Thought that would get your attention . . .
Got to thinking, what if Oregon hadn’t beaten Washington in 1994, thanks to Kenny Wheaton’s program-turning interception? It’s now 17 years later, and Oregon comes to Husky Stadium Saturday night. If, somehow, we could have glimpsed what we know today back on that bright, late-October day in Eugene, I don’t think anybody would have believed it — whether your persuasion is lemon-and-green or purple-and-gold.
First, a thought on that unforgettable play. As you probably remember, Oregon led 24-20 and Washington had driven downfield for what would be the go-ahead touchdown in the final minute. (To set the stage, the Ducks entered the game at only 4-3, already with a conference loss to WSU’s Palouse Posse. The Huskies were 5-1 and had a five-game win streak, but were in the second year of a two-year bowl sanction.)
For the life of me, I never understood the play. From the right hash, Damon Huard threw a deep out toward 5-9 Dave Janoski on the left side. Wheaton jumped the route and serpentined down the right side 97 yards. Oregon won, 31-20, and the pick has only been shown 20 gazillion times on Oregon’s video board. It’s the defining moment of the program.
The Huskies had Napoleon Kaufman in the backfield, although I recall some Husky rationalizations that he had been bothered somewhat by a problem foot. Still, memory says he had carried on that final drive. They also had tight end Mark Bruener, who was a stud, and they had a timeout left at the Oregon 8-yard line. I always thought a short-side run by Kaufman made sense, or a throw to Bruener.
So let’s daydream a little. This is going to include a bit of literary license, but bear with me.
If, say, Washington completes that drive and wins the game, Oregon falls to 4-4, and if everything else had remained the same, Oregon would have finished in a three-way knot for the league title. (Oregon ended the conference season at 7-1, while Arizona and USC were 6-2 each.) The Ducks, however beat both, so they would have nabbed the Rose Bowl berth anyway.
Ah, but I’m going to make the leap and say it would have been very difficult for them to win the following week against Arizona, when Oregon muscled out a 10-9 victory in Eugene. I don’t think it’s unreasonable at all to think the Ducks don’t win that game if they hadn’t had the boost of just beating Washington. Or, to put it another way, they weren’t fighting the hangover of a tough, all-in loss to the Huskies. Remember, this wasn’t a conference power having a momentary blip if it lost to Washington; Oregon would have been .500 after eight games, and in fact, an early 1-2 start had stirred a lot of dissent against UO coach Rich Brooks.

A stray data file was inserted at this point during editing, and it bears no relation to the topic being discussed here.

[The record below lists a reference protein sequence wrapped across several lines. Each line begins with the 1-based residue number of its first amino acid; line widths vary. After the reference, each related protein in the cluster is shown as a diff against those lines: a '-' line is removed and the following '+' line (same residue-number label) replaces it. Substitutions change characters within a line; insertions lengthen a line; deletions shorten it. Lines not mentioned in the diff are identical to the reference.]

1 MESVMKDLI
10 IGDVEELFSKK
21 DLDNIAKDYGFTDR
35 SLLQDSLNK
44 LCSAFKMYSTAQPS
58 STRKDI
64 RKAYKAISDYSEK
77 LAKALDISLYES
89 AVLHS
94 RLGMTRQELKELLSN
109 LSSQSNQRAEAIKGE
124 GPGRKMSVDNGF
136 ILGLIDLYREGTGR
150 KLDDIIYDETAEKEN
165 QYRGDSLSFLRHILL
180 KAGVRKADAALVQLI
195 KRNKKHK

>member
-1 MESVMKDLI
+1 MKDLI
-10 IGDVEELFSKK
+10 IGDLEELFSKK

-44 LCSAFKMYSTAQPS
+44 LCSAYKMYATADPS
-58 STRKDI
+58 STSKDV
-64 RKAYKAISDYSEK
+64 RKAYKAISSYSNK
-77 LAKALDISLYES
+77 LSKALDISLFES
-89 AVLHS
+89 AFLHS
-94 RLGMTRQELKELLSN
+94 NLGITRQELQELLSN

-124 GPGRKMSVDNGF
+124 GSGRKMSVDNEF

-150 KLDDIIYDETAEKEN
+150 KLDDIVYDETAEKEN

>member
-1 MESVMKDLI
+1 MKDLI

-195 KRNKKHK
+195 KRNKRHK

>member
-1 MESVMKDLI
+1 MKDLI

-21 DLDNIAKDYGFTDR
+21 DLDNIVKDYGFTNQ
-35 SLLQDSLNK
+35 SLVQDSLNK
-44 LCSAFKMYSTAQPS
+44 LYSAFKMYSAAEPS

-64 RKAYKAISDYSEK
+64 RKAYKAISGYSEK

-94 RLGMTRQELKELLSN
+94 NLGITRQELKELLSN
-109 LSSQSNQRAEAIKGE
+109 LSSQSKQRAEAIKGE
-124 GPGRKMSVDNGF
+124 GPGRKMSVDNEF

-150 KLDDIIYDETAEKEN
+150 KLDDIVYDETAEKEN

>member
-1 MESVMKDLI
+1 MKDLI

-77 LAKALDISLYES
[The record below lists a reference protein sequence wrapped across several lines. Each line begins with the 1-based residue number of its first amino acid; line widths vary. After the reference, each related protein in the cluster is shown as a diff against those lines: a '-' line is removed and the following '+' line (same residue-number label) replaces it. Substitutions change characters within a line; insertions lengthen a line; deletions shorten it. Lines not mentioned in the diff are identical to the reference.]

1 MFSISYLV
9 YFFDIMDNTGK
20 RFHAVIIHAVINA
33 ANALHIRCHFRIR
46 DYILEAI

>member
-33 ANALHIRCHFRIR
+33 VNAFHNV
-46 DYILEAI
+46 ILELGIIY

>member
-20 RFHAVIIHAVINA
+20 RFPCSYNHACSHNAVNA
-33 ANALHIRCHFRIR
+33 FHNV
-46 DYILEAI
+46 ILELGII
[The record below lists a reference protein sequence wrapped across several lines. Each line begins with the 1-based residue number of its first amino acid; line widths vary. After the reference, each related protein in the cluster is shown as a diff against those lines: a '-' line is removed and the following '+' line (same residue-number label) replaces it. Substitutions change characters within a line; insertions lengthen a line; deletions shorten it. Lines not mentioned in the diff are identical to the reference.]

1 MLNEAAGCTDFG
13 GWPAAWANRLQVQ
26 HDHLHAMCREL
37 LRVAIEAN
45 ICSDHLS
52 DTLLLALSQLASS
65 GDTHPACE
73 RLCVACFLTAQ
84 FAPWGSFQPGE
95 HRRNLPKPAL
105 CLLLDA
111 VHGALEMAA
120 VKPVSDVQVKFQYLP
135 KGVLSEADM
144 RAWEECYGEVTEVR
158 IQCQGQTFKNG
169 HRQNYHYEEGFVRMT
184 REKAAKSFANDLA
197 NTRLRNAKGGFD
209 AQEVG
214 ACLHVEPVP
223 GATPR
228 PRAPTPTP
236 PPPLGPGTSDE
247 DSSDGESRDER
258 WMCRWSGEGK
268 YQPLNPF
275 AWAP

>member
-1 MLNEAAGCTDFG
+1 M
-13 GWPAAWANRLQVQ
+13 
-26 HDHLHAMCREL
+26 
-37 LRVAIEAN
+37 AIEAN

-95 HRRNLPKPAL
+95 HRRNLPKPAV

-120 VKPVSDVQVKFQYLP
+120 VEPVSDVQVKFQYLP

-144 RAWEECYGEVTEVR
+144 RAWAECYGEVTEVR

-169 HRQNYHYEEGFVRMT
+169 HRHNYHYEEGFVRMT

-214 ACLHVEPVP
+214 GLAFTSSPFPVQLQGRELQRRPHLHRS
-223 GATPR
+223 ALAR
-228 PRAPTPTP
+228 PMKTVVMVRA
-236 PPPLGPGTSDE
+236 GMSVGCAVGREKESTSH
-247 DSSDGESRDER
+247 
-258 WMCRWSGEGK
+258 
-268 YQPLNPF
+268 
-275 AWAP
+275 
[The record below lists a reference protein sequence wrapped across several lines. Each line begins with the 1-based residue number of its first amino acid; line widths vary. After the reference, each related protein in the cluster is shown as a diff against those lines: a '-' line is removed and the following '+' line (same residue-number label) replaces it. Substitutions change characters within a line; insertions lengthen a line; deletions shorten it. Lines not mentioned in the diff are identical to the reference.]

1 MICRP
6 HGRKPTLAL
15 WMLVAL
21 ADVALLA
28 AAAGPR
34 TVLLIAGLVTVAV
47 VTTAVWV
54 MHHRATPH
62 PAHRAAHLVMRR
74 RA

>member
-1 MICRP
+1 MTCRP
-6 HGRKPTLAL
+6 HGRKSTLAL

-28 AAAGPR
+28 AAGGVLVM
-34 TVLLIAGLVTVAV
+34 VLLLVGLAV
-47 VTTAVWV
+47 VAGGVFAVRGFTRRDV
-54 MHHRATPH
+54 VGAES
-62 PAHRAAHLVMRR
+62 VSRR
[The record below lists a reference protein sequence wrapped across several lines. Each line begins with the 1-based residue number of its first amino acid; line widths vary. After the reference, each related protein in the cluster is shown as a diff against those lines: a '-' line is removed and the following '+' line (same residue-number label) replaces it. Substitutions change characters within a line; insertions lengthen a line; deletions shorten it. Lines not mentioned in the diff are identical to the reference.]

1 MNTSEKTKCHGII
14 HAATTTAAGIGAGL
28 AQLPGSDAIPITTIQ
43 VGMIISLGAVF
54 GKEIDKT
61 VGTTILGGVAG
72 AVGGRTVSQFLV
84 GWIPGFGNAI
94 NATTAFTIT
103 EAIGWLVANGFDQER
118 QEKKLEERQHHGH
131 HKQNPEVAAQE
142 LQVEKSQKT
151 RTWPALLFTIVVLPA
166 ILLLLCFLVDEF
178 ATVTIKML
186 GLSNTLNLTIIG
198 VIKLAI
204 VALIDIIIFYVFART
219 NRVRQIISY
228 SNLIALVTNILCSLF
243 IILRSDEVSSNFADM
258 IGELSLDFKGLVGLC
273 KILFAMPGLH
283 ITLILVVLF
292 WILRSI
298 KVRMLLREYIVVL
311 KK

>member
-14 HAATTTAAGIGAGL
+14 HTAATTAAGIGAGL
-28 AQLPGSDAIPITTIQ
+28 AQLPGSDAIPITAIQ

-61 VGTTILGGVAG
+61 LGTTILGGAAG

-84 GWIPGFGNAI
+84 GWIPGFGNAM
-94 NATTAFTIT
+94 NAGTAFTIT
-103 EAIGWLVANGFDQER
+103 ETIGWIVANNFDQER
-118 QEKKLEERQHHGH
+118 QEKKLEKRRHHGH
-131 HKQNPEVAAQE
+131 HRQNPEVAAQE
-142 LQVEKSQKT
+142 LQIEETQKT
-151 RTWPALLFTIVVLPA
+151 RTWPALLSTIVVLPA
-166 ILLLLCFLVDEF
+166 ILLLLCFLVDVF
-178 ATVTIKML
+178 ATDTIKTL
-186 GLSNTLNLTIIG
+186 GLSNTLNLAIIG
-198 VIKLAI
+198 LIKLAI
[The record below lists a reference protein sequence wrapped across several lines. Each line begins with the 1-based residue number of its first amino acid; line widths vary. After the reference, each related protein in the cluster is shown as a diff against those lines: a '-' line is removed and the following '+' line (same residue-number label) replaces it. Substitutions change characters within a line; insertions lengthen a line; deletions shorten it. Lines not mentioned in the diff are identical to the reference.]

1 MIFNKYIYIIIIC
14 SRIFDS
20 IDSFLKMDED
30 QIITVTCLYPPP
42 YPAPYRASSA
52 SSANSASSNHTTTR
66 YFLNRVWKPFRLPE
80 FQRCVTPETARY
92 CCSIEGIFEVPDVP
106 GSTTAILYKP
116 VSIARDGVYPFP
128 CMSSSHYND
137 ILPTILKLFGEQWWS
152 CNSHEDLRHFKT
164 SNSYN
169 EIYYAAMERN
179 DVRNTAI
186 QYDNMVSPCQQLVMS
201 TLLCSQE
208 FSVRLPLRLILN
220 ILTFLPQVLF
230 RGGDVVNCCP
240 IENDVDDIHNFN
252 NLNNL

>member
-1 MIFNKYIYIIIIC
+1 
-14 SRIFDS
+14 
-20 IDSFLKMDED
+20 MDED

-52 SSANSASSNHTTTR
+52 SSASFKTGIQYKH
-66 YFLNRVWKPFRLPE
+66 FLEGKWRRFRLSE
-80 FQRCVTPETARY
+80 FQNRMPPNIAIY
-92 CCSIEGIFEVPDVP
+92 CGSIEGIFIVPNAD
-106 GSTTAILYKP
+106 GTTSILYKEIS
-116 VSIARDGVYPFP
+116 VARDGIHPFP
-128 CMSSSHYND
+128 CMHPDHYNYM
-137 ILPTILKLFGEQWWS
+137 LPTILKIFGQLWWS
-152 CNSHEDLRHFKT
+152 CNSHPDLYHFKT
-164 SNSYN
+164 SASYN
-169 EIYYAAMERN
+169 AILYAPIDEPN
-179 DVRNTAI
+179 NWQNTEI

So it’s not a stretch to think Oregon would have been 4-5. Even if you concede the three additional victories it actually recorded to nail down the Rose Bowl berth, the Ducks would have been only 7-5. That means a minor bowl.
Legend has it that it was after the 1995 season, when Oregon went to the Cotton Bowl (and lost to Rick Neuheisel’s Colorado team) that Phil Knight, the Nike czar, began to ask what the Ducks needed to become a big-time program annually. Thus was born the Moshofsky Center, the indoor practice facility.
A few years later, Bill Moos, the athletic director, was successfully pushing an expansion of Autzen Stadium, which was funded heavily by Knight. The good times kept coming (mostly, anyway), and with Knight aboard in earnest, the Oregon facilities got more and more state-of-the-art. The marketing got more splashy and coach Mike Bellotti turned to the spread-option offense, and then Chip Kelly made it even better. And oh yeah, somewhere in there came the revolutionary uniforms.
It seems to me to be the classic, brick-by-brick process, one thing leading to another. You know, Mrs. O’Leary’s cow kicking over the lantern and starting the Chicago fire.
When I worked in Eugene back into the late ’80s, nobody really ever mentioned Phil Knight as a possible godfather to the program. The story I’ve been told since then is, he was so busy shepherding his company through challenging times, he wasn’t inclined to get involved much with Oregon football.
Maybe it was time for Knight to come through regardless, given Nike’s colossal impact by the mid-’90s, and surely, Moos’ salesmanship can’t be minimized. But it’s worth asking: How much hoopla would there have been around Oregon football without the Rose Bowl appearance of ’94, and all the festivity, bonhomie and good times that surround an event like that, especially when it hadn’t happened in decades?
Would the Cotton Bowl appearance by itself have been enough to stoke Knight? We’ll never know, but Oregon’s rise from also-ran to collegiate power is a stunning story. And maybe it never would have happened without The Pick.